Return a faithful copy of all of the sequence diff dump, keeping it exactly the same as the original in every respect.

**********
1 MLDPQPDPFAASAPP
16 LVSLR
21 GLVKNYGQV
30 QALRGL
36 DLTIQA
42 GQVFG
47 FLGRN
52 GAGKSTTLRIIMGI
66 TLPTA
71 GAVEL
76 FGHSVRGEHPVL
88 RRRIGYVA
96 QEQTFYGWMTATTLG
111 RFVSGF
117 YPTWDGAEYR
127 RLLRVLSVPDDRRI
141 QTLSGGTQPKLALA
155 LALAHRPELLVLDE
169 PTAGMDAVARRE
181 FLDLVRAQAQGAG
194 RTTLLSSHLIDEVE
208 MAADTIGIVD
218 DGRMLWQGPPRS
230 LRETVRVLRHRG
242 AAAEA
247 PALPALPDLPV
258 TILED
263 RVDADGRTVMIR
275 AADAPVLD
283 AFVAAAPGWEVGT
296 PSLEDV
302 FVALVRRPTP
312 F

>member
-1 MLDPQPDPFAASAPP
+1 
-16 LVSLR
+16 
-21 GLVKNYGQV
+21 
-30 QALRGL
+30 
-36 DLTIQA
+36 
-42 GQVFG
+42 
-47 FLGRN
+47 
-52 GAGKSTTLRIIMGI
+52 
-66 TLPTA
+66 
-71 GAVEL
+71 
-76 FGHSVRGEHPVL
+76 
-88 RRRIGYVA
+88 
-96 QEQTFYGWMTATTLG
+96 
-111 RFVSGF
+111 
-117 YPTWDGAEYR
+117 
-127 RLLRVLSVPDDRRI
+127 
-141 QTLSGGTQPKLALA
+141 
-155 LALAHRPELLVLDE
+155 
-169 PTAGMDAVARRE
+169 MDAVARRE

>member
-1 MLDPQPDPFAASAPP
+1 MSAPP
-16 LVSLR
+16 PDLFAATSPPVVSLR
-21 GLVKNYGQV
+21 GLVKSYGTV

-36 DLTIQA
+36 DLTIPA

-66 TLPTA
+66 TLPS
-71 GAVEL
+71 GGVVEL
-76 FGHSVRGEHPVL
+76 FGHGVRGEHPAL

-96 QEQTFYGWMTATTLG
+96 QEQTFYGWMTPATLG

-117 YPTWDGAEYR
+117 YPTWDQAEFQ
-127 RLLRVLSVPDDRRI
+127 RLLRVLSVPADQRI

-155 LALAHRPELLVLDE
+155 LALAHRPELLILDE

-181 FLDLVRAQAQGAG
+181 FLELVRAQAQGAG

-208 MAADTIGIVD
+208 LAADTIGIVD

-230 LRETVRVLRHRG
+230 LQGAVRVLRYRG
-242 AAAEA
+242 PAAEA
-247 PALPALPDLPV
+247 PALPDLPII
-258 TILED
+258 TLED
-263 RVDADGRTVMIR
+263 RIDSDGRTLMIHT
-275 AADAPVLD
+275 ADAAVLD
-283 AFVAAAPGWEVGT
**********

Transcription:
1 MLDPQPDPFAASAPP
16 LVSLR
21 GLVKNYGQV
30 QALRGL
36 DLTIQA
42 GQVFG
47 FLGRN
52 GAGKSTTLRIIMGI
66 TLPTA
71 GAVEL
76 FGHSVRGEHPVL
88 RRRIGYVA
96 QEQTFYGWMTATTLG
111 RFVSGF
117 YPTWDGAEYR
127 RLLRVLSVPDDRRI
141 QTLSGGTQPKLALA
155 LALAHRPELLVLDE
169 PTAGMDAVARRE
181 FLDLVRAQAQGAG
194 RTTLLSSHLIDEVE
208 MAADTIGIVD
218 DGRMLWQGPPRS
230 LRETVRVLRHRG
242 AAAEA
247 PALPALPDLPV
258 TILED
263 RVDADGRTVMIR
275 AADAPVLD
283 AFVAAAPGWEVGT
296 PSLEDV
302 FVALVRRPTP
312 F

>member
-1 MLDPQPDPFAASAPP
+1 
-16 LVSLR
+16 
-21 GLVKNYGQV
+21 
-30 QALRGL
+30 
-36 DLTIQA
+36 
-42 GQVFG
+42 
-47 FLGRN
+47 
-52 GAGKSTTLRIIMGI
+52 
-66 TLPTA
+66 
-71 GAVEL
+71 
-76 FGHSVRGEHPVL
+76 
-88 RRRIGYVA
+88 
-96 QEQTFYGWMTATTLG
+96 
-111 RFVSGF
+111 
-117 YPTWDGAEYR
+117 
-127 RLLRVLSVPDDRRI
+127 
-141 QTLSGGTQPKLALA
+141 
-155 LALAHRPELLVLDE
+155 
-169 PTAGMDAVARRE
+169 MDAVARRE

>member
-1 MLDPQPDPFAASAPP
+1 MSAPP
-16 LVSLR
+16 PDLFAATSPPVVSLR
-21 GLVKNYGQV
+21 GLVKSYGTV

-36 DLTIQA
+36 DLTIPA

-66 TLPTA
+66 TLPS
-71 GAVEL
+71 GGVVEL
-76 FGHSVRGEHPVL
+76 FGHGVRGEHPAL

-96 QEQTFYGWMTATTLG
+96 QEQTFYGWMTPATLG

-117 YPTWDGAEYR
+117 YPTWDQAEFQ
-127 RLLRVLSVPDDRRI
+127 RLLRVLSVPADQRI

-155 LALAHRPELLVLDE
+155 LALAHRPELLILDE

-181 FLDLVRAQAQGAG
+181 FLELVRAQAQGAG

-208 MAADTIGIVD
+208 LAADTIGIVD

-230 LRETVRVLRHRG
+230 LQGAVRVLRYRG
-242 AAAEA
+242 PAAEA
-247 PALPALPDLPV
+247 PALPDLPII
-258 TILED
+258 TLED
-263 RVDADGRTVMIR
+263 RIDSDGRTLMIHT
-275 AADAPVLD
+275 ADAAVLD
-283 AFVAAAPGWEVGT